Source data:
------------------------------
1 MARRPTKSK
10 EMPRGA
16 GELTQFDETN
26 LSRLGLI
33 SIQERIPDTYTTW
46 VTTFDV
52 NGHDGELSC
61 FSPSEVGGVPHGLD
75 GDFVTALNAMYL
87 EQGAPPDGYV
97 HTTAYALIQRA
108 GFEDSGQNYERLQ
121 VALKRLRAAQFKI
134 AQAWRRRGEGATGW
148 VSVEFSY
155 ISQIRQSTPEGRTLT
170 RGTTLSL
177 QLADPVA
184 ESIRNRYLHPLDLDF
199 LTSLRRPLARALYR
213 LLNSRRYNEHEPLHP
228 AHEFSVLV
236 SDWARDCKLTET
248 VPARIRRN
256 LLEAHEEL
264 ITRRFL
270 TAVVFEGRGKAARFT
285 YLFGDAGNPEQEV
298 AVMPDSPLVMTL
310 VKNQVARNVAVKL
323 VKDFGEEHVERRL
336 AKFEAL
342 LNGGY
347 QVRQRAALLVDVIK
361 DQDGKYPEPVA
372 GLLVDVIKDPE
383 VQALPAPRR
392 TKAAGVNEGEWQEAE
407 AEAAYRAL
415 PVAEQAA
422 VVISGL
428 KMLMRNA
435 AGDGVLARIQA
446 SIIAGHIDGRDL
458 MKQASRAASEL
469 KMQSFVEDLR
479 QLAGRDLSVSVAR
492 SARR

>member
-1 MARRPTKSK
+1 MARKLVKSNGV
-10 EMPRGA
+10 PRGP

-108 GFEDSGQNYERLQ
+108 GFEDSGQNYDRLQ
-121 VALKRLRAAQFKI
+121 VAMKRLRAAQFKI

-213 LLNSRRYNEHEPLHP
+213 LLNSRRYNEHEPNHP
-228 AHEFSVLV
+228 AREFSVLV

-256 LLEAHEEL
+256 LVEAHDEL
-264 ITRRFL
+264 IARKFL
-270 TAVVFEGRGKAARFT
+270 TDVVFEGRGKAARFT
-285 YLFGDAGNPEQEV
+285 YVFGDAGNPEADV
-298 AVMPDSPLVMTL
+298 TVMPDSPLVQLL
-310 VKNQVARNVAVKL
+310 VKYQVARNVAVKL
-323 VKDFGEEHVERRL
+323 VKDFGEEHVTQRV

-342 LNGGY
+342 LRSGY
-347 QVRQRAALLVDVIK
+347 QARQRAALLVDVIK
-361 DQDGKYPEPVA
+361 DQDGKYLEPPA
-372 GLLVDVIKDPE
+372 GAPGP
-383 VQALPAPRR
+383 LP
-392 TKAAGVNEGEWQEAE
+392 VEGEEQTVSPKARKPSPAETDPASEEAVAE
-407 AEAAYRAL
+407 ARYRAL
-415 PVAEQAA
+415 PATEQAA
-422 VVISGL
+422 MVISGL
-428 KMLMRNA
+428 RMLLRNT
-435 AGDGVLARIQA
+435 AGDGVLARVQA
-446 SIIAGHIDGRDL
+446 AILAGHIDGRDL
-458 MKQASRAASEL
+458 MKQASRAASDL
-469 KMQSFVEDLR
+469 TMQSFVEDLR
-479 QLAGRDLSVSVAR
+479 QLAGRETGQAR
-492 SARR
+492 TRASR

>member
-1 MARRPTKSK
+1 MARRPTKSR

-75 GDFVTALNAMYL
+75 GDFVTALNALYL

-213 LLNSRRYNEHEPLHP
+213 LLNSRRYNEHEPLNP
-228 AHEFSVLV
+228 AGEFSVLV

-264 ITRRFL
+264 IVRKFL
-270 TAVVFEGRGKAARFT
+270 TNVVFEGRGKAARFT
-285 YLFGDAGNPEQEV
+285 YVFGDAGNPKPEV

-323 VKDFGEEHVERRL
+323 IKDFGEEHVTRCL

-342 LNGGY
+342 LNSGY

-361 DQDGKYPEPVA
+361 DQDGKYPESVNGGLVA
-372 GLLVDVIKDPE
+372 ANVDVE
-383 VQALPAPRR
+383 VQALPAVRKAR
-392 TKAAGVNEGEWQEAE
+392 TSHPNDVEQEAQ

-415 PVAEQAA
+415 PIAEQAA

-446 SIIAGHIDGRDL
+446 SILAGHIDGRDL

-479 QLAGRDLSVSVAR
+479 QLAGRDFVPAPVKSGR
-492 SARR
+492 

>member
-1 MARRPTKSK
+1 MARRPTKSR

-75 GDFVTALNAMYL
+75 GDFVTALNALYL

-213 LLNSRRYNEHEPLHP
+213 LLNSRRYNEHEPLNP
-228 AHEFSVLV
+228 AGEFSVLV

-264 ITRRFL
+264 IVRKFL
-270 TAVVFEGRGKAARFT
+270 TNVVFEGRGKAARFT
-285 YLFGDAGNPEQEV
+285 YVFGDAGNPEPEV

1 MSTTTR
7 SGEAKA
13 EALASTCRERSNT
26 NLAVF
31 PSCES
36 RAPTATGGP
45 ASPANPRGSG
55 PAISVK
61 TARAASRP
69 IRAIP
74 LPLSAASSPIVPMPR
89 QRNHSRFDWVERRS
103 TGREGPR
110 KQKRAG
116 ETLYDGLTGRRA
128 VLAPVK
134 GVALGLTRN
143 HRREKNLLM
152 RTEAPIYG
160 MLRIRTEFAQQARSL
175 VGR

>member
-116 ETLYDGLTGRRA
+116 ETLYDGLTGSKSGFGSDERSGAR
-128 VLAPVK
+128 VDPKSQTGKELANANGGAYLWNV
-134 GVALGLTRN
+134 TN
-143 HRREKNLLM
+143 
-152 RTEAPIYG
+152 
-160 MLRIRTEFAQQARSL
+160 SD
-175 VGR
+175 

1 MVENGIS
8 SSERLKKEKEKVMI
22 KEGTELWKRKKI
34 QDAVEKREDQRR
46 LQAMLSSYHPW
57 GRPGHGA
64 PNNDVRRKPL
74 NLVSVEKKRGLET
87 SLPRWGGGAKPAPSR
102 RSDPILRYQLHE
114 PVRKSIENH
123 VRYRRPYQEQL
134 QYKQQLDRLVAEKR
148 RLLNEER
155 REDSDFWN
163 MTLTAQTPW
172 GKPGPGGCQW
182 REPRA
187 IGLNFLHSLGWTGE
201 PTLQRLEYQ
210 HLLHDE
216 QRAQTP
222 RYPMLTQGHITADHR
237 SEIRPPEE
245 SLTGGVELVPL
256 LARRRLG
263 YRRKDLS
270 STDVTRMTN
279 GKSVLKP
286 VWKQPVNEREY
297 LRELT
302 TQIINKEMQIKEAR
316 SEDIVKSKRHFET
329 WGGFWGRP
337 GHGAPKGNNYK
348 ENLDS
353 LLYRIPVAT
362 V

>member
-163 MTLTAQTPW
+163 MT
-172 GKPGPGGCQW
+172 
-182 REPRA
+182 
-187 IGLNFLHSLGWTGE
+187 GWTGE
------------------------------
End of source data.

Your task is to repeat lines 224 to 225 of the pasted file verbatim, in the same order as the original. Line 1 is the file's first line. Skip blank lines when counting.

297 LRELT
302 TQIINKEMQIKEAR